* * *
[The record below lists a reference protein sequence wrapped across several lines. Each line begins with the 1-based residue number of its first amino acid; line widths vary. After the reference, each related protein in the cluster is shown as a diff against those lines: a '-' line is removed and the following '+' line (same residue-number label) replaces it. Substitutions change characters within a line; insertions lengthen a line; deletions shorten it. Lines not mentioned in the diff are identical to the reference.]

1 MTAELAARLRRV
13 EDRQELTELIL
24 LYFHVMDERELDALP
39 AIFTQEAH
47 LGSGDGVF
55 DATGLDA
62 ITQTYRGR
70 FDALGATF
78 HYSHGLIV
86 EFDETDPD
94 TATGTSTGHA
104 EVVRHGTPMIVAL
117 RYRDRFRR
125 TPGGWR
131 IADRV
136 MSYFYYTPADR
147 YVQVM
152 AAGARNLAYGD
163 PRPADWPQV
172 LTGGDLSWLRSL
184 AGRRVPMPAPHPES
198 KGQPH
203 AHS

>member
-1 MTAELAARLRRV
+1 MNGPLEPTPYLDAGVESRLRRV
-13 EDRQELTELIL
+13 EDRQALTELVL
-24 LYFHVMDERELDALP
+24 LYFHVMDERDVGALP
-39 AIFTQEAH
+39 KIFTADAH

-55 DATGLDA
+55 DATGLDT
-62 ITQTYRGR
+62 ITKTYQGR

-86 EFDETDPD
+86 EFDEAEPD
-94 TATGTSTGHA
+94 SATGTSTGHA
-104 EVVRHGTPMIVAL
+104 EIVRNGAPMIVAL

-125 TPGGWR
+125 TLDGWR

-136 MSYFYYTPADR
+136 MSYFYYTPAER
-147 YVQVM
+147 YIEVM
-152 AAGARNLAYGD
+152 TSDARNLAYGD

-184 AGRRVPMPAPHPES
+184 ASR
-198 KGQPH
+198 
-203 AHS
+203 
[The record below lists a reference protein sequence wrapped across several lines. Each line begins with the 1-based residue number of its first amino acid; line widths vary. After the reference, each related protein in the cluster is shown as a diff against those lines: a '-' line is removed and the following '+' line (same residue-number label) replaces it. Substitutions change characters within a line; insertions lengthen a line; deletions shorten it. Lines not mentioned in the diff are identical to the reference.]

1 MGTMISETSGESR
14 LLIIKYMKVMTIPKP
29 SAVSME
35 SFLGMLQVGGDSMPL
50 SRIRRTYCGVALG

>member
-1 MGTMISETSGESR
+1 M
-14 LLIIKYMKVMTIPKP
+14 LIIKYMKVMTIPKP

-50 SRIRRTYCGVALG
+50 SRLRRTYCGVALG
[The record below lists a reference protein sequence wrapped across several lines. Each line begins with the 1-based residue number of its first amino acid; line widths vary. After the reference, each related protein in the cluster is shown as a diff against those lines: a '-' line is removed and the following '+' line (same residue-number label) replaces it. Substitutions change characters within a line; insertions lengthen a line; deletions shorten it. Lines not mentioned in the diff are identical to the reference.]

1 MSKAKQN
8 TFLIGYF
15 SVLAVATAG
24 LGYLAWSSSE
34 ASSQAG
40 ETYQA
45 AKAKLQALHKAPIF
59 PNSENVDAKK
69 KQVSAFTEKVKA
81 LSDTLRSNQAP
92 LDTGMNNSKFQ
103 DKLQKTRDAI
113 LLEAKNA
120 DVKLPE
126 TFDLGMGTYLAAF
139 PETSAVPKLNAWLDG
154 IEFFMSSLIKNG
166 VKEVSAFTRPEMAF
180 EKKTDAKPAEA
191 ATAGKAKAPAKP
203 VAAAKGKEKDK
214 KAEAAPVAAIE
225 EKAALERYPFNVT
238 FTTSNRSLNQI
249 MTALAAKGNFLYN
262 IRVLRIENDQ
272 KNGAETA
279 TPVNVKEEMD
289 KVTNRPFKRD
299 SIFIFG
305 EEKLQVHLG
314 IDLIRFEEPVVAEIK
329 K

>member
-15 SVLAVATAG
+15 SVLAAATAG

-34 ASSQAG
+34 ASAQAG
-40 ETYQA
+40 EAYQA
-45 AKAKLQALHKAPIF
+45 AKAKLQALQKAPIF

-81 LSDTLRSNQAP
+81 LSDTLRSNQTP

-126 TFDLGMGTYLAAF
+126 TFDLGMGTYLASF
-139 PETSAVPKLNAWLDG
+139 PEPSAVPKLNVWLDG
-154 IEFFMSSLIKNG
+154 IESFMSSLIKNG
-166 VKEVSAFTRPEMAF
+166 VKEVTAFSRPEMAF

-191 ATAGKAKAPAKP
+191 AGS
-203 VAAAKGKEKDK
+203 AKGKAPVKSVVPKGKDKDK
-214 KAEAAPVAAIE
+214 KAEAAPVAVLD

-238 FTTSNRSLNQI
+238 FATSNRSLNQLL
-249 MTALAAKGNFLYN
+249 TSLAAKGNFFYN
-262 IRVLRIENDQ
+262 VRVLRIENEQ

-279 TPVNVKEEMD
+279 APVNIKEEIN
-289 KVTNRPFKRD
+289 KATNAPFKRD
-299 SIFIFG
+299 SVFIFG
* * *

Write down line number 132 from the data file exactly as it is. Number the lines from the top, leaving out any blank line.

-249 MTALAAKGNFLYN